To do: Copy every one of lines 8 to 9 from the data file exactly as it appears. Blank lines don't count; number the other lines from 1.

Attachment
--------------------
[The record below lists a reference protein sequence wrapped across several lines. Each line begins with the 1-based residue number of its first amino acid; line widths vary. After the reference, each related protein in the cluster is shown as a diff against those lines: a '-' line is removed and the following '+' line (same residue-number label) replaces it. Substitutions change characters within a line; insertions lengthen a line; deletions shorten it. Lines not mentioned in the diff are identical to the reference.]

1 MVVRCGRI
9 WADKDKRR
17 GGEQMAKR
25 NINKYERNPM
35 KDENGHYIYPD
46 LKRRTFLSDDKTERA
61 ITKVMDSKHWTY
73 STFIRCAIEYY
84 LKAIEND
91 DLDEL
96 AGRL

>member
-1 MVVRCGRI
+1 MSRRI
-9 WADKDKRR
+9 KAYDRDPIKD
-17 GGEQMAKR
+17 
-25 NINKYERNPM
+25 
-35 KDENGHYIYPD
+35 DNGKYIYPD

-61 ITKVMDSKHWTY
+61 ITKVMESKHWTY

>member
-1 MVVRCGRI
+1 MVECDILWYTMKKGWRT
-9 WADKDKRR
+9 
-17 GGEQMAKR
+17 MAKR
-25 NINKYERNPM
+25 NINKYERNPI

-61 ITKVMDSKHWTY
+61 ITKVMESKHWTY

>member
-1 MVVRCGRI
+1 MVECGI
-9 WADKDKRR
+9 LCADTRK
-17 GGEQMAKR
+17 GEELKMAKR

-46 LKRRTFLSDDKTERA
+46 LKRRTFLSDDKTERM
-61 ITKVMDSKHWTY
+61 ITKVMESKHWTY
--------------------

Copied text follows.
61 ITKVMDSKHWTY
73 STFIRCAIEYY